The T4b module for example, has an enormous influence on how the compressor actually COMPRESSES, and the chemistry of the cadmium sulfide optical cells means that with age, the time constants (whcih are determined SOLELY by the cells... there are no external controls to affect attack and release etc) therefore modify significantly with age. -In fact some T4 modules actually 'overshoot' slightly, and 'nip' into the envelope slightly, punching a small dip in...

My good friend Steve Sykes told me a good few years ago that when you go into a studio with several LA-2a's in the rack, you should listen to find out WHICH of them you like the behavior of. -My contention is that -aside from poor maintenance and things like aging capacitors messing up the signal- the largest effect, and certainly the biggest factor acting upon the actual compression characteristic (as distinct from the output tone, distortion and other characteristics unconnected with actual compression) is the T4 module.

In this sense, the 'modeled' virtual units may not be modeling a characteristic which one actually LIKES... for certain applications. -As part of a recent analysis and investigation into what goes into these things, I've built a box which switches between multiple T4 modules instantly, and allows side-by-side comparison and analysis of the T4 module alone, without necessarily having to have multiple LA-2a's... And even though I DO happen to have a few of them, I'm interested in identifying and observing what characteristics are SOLELY due to T4 modules, and cannot be ascribed to unintentional or unnoticed variations in the 'host' unit.


It seems that people often have a "this one works great on Bass, but this one rules for female vocal" type of experience with owning several of the original units, (as opposed to the reissues, which -being newer- don't tend to have acquired the aging variations) which I believe can -most likely- entirely be ascribed to variations in the T4 module. -unfortunately, the modeling just gives us a single 'unified model' option, and -while these can often be pretty good- they remove the 'individual character variations. This lack of control option seems to be 'necessary' though, because introducing time constant control options on an LA-2a for example, would make the control interface (and therefore the user experience) too dissimilar. -And that's not what will sell to the vast majority of home studio buyers who can't readily own or use the real thing.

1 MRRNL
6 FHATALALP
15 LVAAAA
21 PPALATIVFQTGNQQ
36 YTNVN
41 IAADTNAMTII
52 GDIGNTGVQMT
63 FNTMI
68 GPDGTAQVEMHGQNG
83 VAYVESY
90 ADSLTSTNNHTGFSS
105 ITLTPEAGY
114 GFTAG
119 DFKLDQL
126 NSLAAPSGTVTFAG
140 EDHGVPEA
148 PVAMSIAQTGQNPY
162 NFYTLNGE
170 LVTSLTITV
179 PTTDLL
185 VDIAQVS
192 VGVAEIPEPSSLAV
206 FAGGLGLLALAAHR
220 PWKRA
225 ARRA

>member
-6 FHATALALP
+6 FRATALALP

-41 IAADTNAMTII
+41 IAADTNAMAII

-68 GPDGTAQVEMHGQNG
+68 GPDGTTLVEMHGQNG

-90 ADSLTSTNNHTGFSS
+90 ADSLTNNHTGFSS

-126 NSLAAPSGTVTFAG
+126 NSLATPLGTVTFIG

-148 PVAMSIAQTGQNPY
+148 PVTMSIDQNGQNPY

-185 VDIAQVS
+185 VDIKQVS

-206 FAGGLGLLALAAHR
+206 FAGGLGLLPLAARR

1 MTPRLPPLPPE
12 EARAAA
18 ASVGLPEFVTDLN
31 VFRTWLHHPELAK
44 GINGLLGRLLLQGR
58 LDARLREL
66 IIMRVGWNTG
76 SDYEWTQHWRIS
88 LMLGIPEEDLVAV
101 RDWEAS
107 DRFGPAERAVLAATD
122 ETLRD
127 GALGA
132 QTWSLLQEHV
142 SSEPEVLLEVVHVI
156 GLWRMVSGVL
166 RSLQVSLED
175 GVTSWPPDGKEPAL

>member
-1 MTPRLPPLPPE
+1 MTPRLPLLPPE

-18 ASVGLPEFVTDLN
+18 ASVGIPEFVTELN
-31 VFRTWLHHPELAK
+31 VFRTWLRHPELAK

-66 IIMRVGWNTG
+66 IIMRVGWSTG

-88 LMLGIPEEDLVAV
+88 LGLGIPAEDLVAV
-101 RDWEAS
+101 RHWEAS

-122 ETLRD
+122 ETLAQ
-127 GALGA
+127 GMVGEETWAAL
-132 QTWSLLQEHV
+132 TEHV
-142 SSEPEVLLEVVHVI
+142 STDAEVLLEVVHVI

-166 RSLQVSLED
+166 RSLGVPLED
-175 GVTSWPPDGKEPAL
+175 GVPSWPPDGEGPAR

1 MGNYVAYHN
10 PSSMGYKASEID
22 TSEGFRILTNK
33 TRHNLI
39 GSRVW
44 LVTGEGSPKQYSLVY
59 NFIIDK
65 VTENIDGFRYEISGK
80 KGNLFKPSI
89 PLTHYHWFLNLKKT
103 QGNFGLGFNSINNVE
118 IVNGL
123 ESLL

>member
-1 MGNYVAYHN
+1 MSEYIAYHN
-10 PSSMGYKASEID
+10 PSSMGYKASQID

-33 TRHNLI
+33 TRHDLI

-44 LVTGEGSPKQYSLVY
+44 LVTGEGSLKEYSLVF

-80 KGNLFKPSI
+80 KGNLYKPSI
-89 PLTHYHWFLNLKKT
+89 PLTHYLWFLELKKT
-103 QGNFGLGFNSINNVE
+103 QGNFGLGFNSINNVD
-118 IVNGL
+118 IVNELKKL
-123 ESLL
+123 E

Now, let me -in the interest of all fairness- declare right here and now that a driving force behind my present interest in T4 analysis is because I am interested in manufacturing and selling a T4 type module... possibly with some form of switchable characteristic, if that proves possible.

With this in mind and if anyone wants to learn further about these aspects, I'd be happy to start a separate thread about LA-2a's... I've built a few of those in my time also, and they too have grown to become a 'classic' over the years; just as the 1176 has.

-Keith Andrews -If I can't fix it, I can fix it so [i]NOBODY[/i] can fix it!

Quote    Reply   
avatar

jaykadis

Platinum Blonde

Posts: 2,391 Member Since:24/01/2011

#29 [url]

Feb 15 11 3:56 PM


I would love a discussion of T4s.  I have an LA-2a that was borrowed by Universal Audio when they did their LA-2a measurements.  It lived in Stanford's Memorial Church since it was new.  Unfortunately its T4 has ceased to function and I'd like to rebuild it if possible, having had it replaced by a new T4 for the moment.

Quote    Reply   
avatar

ssltech

Aqua Marine

Posts: 4,034 Member Since:22/01/2011

#32 [url]

Feb 17 11 5:03 PM

It looks -at a glance-  like R64 and R65 set and divide the quiescent DC bias, then R63 couples that back to the emitter, helping to set the bias on the first transistor... R68 looks like an overall feedback path.

Haven't had to spend time thinking about those things; it's not really involved with the 'all buttons in' subject, beyond the fact that it's a 4-transistor amplifier with complementary outputs.

-Keith Andrews -If I can't fix it, I can fix it so [i]NOBODY[/i] can fix it!

Quote    Reply   
avatar

david kulka

Tin Man

Posts: 28 Member Since:24/01/2011

#33 [url]

Mar 7 11 3:54 PM

I was curious about the compression ratio with all buttons in so I measured a black face Rev F. With all buttons in, the ratio was about 21:1.

Quote    Reply   
avatar

bob olhsson

Aqua Marine

Posts: 3,300 Member Since:25/01/2011

#34 [url]

Apr 30 11 10:28 AM

I have two LA-3as. I bought one in 1970 and the second in 1972. Each compression knee is quite different however I've never noticed any change in the relationship between the two over the 40 years I've had them. I've also never run into any two LA-2as or LA-3as that were the same.

www.audiomastery.com Bob's room 615 562-4346 georgetownmasters.com Georgetown Masters 615 254-3233 www.thewombforums.com

Quote    Reply   
avatar

s2udio

New Forum Friend

Posts: 6 Member Since:03/06/2012

#36 [url]

Jun 28 12 2:21 PM

Keith,
That was an absolute Tour de Force on 1176ism.

Dave

-mcsnare

The Absolute..

Thanks Keith This is a stickie on my desktop ,,forever !

Quote    Reply   
Add Reply

Quick Reply

bbcode help